Old Rhodian returns to his roots with festivalDate Released: Mon, 15 October 2012 14:59 +0200
EAST London 1970s child theatre star Deon Opperman is returning to his roots in promoting the fast-growing Eastern Cape High School Drama Festival. Opperman, now a multi award-winning actor, playwright, and theatre and television producer in Johannesburg, was invited back to his hometown by East London's doyenne of theatre, Michele Brandenburger.
Brandenburger is the director of the FNB Alexander Playhouse Eastern Cape High School Drama Festival and is an honorary life president of the city's longstanding Dramsoc. Opperman and Brandenburger were interviewed after Wednesday night's four performances by Cambridge, Gonubie and Hudson high schools and that of the Diocescan School for Girls and St Andrew's College.
The pair said the competition, which started with an invite three years ago by Brandenburger for Opperman to adjudicate an Eastern Cape version of high school drama competitions, had grown from a handful of schools to 20 entries this year. Opperman also agreed to become a patron of the festival, and this year secured a part sponsorship from FNB.
The festival awards the winning school R10 000, and a R35 000 university bursary goes to the best performer for studies of their choice. In the past two years, this money, plus a larger amount for running costs, came from a private donor, who preferred to remain anonymous.
The top three plays will be performed at a gala show tonight at the Guild Theatre which will also be attended by FNB's regional director, Rocco Joubert Opperman quipped: "Parents of sporty kids can now also encourage them to have a go at drama - to help pay for those university fees! "East London is legendary for theatre.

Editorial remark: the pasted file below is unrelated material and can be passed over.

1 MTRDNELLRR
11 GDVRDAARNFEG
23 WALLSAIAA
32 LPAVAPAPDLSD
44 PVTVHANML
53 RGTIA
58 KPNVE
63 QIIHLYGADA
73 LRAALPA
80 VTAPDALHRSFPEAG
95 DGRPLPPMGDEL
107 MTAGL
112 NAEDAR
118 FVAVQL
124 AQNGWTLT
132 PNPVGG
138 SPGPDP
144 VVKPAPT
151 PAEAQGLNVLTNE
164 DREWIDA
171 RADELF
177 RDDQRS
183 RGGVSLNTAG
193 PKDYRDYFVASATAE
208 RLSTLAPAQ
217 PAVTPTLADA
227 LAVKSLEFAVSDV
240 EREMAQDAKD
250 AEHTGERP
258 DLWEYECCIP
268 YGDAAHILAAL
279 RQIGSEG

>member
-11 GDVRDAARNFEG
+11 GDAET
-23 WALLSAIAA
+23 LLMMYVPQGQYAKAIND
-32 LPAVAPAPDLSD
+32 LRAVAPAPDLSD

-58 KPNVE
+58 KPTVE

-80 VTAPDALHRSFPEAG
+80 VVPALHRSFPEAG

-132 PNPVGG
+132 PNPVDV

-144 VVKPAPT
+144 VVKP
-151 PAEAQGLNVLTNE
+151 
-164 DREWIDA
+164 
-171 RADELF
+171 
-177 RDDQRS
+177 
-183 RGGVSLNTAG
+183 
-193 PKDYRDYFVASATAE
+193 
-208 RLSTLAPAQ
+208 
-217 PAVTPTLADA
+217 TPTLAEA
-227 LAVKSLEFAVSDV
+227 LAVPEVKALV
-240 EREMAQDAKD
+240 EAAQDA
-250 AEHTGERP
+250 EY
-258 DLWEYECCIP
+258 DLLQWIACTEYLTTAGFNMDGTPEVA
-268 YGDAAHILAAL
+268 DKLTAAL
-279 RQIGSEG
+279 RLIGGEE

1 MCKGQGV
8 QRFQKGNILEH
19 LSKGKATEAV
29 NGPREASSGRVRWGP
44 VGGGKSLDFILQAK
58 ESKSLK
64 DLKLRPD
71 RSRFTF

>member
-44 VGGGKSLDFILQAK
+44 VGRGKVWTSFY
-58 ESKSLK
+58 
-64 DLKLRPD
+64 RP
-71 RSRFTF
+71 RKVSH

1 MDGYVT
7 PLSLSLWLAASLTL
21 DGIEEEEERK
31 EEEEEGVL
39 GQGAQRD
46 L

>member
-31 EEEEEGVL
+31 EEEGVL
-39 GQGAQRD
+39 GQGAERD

It has produced a robust and vibrant amateur dramatic scene." Opperman has controlling shares in three companies in Johannesburg - a consultancy and a theatre and television company - and has four degrees, including one from Rhodes University and a Wits masters degree in business administration. His first major role, he said, was when a lead actor in the Playways Nursery school in East London was unable to perform.
After Opperman enthusiastically put up his hand, the six-year-old sang his heart out to a little girl on stage to the words of the nursery rhyme: Soldier Soldier, Won't You Marry Me? He went on to perform in the famous Vincent Primary School plays which packed out the Guild Theatre. But his local breakthrough came when, as a 13-year-old, he made it onto Dramsoc's stage playing the part of the artful dodger in Oliver Twist in 1975.
These childhood experiences meant that when he got the call from Bandenburger to help out in East London, he responded willingly. Now, with a bank taking an interest in sponsorship, he and Brandenburger say their next step is to invite the winners of provincial high school competitions in Gauteng, the Western Cape and others, to East London to take part in a national showdown. — email@example.com ARTS HOME: Doyenne of East London theatre Michele Brandenburger and East London-grown performing arts celebrity Deon Opperman
Source: Daily Dispatch
By MIKE LOEWE